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Houston Fertility Center

The Risks of In Vitro Fertilization (IVF)

By Sonja Kristiansen, MD on September 15, 2013

The Risks of In Vitro Fertilization (IVF)One of the most popular fertility treatments that is offered today is in vitro fertilization (IVF). This has helped many people start the family of their dreams. It's important to us that patients understand both the risks and benefits of IVF treatment, as this helps provide realistic expectations about the procedure and what is actually entailed in the process.

The team at our fertility center would like to take a few moments right now to go over the basics of IVF, with special focus on the risks associated with the procedure.

About In Vitro Fertilization (IVF)

It may be helpful to go over the basics first. In vitro fertilization (IVF) is a fertility treatment that involves the harvesting of eggs from the ovaries and the fertilization of these eggs in a controlled lab setting. The embryos are then placed in the womb to be carried to term.

Ideal Candidates for In Vitro Fertilization (IVF)

The best candidates for in vitro fertilization (IVF) are people who have attempted to become pregnant by natural means for at least a year but have had no success. When you meet with a fertility specialist, other considerations for treatment will be discussed, such as age, health of the eggs, and other matters.

Common Risks Associated with In Vitro Fertilization (IVF)

All medical procedures entail some degree of risk and in vitro fertilization (IVF) is no exception. Below are some of the most common risks associated with IVF:

  • Multiple pregnancy (i.e., twins, triplets, etc.) - Multiple embryos are placed during the IVF procedure, meaning that twins or triplets are more likely to occur with IVF
  • Premature birth - There are times that IVF can result in premature delivery of a child
  • Low birth weight - Since premature delivery is a possibility linked to IVF, so is a chance of low birth weight
  • Ovarian hyperstimulation syndrome - Fertility drugs are used to stimulate ovulation, leading to discomfort, nausea, slight weight gain, and other symptoms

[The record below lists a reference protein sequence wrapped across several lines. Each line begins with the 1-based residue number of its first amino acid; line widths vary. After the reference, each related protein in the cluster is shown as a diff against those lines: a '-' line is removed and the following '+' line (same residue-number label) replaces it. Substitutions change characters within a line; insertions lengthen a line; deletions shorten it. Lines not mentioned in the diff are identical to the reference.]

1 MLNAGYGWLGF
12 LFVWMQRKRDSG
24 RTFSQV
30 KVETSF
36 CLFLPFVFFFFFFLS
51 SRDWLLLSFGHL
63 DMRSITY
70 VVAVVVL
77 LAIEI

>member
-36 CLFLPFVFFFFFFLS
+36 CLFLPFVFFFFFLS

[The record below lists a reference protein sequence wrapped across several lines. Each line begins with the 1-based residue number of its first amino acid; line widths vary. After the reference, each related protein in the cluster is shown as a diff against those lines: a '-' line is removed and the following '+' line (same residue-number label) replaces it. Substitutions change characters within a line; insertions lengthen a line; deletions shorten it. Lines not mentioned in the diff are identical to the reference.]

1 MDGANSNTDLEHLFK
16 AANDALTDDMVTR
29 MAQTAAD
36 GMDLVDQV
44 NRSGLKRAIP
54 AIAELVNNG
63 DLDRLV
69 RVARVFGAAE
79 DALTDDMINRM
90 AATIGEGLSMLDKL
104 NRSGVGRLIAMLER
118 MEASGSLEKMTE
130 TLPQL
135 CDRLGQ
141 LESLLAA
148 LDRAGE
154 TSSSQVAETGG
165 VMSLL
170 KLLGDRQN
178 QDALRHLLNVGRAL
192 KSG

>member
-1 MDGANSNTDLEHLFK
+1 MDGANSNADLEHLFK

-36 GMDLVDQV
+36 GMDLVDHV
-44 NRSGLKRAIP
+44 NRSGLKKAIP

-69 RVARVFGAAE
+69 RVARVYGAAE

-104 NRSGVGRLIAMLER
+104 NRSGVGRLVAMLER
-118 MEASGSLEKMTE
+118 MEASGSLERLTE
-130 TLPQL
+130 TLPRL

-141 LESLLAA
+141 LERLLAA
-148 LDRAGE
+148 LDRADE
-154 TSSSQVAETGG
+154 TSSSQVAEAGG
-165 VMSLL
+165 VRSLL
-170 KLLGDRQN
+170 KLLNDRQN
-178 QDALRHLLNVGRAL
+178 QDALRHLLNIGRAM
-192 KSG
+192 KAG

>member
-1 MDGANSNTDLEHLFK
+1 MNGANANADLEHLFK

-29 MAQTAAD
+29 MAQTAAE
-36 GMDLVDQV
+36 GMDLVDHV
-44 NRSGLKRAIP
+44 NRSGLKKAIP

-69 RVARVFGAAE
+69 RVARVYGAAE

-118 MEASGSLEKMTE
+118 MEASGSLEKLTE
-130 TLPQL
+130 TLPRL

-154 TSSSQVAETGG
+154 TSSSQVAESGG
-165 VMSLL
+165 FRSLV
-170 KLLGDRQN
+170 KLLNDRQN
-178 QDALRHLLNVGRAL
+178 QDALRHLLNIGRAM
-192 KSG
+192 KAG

In addition to the above, there is a chance of birth defects and ectopic pregnancy that can occur. In the case of the former, the age of the mother and the quality of the eggs is often a determinant. As for ectopic pregnancy, this tend to be a very rare risk of IVF, occurring in just 2 to 5 percent of women who undergo IVF.

Can these in vitro fertilization (IVF) risks be minimized?

Yes. In the case of birth defects, the eggs and sperm can be screened to prevent genetic disorders being passed on to the child. Older women who are considering in vitro fertilization (IVF) may want to consider an egg donor since birth defects and other complications are often associated with eggs from older women. Similarly, gestational carriers may be considered if women are not well-suited to carry a child to term on their own.

As for issues related to multiple births, these can be minimized through single embryo transfer. The downside is that with few embryos transferred, the success rates of IVF are affected.

All of these matters as well as many others can be discussed in greater detail during your visit to the practice.

Learn More About In Vitro Fertilization (IVF)

If you would like additional information about in vitro fertilization (IVF) as well as the many other options out there for advanced solutions of infertility, be sure to contact our Houston and Sugar Land fertility treatment centers today. Our entire team looks forward to meeting you in person and helping you start the family that you have always wanted.

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